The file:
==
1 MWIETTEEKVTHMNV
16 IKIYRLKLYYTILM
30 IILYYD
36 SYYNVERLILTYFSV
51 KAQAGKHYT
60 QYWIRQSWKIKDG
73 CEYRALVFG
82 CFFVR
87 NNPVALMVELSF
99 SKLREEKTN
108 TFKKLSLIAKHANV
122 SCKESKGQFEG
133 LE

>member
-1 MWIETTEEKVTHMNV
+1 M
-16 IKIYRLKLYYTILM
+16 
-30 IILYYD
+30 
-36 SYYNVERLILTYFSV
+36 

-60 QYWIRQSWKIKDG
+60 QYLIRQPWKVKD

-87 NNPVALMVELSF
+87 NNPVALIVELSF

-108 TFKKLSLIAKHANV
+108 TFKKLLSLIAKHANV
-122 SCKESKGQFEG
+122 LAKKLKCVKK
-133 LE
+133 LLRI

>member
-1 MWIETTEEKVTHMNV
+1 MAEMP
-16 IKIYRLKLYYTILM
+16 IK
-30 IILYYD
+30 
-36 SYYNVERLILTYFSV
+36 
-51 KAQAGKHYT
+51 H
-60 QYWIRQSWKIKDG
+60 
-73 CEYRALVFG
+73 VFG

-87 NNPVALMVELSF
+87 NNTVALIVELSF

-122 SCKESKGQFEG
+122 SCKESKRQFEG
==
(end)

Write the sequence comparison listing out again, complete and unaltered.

1 MWIETTEEKVTHMNV
16 IKIYRLKLYYTILM
30 IILYYD
36 SYYNVERLILTYFSV
51 KAQAGKHYT
60 QYWIRQSWKIKDG
73 CEYRALVFG
82 CFFVR
87 NNPVALMVELSF
99 SKLREEKTN
108 TFKKLSLIAKHANV
122 SCKESKGQFEG
133 LE

>member
-1 MWIETTEEKVTHMNV
+1 M
-16 IKIYRLKLYYTILM
+16 
-30 IILYYD
+30 
-36 SYYNVERLILTYFSV
+36 

-60 QYWIRQSWKIKDG
+60 QYLIRQPWKVKD

-87 NNPVALMVELSF
+87 NNPVALIVELSF

-108 TFKKLSLIAKHANV
+108 TFKKLLSLIAKHANV
-122 SCKESKGQFEG
+122 LAKKLKCVKK
-133 LE
+133 LLRI

>member
-1 MWIETTEEKVTHMNV
+1 MAEMP
-16 IKIYRLKLYYTILM
+16 IK
-30 IILYYD
+30 
-36 SYYNVERLILTYFSV
+36 
-51 KAQAGKHYT
+51 H
-60 QYWIRQSWKIKDG
+60 
-73 CEYRALVFG
+73 VFG

-87 NNPVALMVELSF
+87 NNTVALIVELSF

-122 SCKESKGQFEG
+122 SCKESKRQFEG